What You Should Know About Eye Drops
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Eye drops, used in the treatment of glaucoma work by reducing the intraocular pressure (eye pressure) within the eyes. Increased intraocular pressure is a major risk factor for optic nerve damage. There are several classes of drops, which have different mechanisms of action. Prostaglandins, such as latanoprost, travoprost and bimatoprost reduce intraocular pressure by increasing drainage outflow from the eye. Other drop classes reduce the formation of fluid within the eye – such as beta blockers (eg timolol), alpha agonists (eg brimonidine, apraclonidine) and carbonic anhydrase inhibitors (eg dorzolamide, brinzolamide).
Eye drops are the most common form of treatment for glaucoma. Since glaucoma often has no symptoms, people may be tempted to stop taking, or may forget to take their medication/eye drops. Approximately one half of patients don’t take their glaucoma medication as prescribed, increasing the amount of visual loss caused by glaucoma. It is important that you follow your treatment plan and appointments, as recommended by your doctor. This is because glaucoma is a life-long, often progressive condition, and appropriate treatment can prevent vision loss.
It is important to instil eye drops correctly as a considerable amount may drain from the eye via the tear duct to the nose and the throat, eventually being absorbed into the bloodstream. Depending on the medication being used, this can result in side effects such as shortness of breath, anxiety, depression, heart palpitations or even an asthma attack.
To minimise the risk of side effects, after instilling eye drops, gently press your finger over the drainage canal openings (tear ducts) with your eyes closed for two minutes. This simple action will reduce the unwanted absorption of the eye drop into the blood by about two-thirds.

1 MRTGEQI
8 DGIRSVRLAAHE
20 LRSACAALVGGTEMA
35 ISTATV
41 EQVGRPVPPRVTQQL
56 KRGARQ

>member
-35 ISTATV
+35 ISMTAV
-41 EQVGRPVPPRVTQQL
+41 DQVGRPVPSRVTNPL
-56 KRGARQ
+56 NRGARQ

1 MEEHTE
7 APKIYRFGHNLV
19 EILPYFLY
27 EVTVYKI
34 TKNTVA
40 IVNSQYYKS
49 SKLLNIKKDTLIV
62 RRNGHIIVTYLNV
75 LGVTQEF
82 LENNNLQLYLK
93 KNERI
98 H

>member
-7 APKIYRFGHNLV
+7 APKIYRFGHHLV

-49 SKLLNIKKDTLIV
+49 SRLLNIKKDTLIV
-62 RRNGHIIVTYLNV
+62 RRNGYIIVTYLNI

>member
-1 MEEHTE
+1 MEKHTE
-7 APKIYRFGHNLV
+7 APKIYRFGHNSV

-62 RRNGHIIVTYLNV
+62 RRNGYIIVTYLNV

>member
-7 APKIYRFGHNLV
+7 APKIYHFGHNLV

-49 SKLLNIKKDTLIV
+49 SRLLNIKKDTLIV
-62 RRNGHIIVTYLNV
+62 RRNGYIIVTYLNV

12 Steps to Correctly Instil Eye Drops
1. Wash your hands
2. You may be more comfortable instilling your eye drops sitting or lying down.
3. Carefully remove the cap of the eye drop container, ensuring the tip of the container doesn’t touch anything
4. Tilt your head back and look up
5. Gently pull the lower eyelid away from the eye to form a pocket or pouch
6. Position the tip of the container directly over this region. Hold the container as vertically as possible
7. Gently squeeze the container. Try to allow only one drop to fall onto the inside of the lower eyelid. If you are not sure the drop entered the eye, you may immediately instil another
8. Keeping your head tilted back, look down, then release the eyelid and close your eye without blinking or squeezing the eyelid or rolling the eye around
9. Press the tip of your finger against the inside corner of the closed eye, applying gentle pressure over the drainage canal opening. You can now lift your head back to a normal, relaxed position while continuing to put pressure over the drainage canal opening for at least two minutes. If you taste the drop you are not blocking your drainage canal opening properly.
10. Gently wipe off any excess medication that may have spilt onto your face with a clean disposable tissue or cotton make-up pad
11. Repeat steps 4 to 10 if you need to instil an eye drop in the opposite eye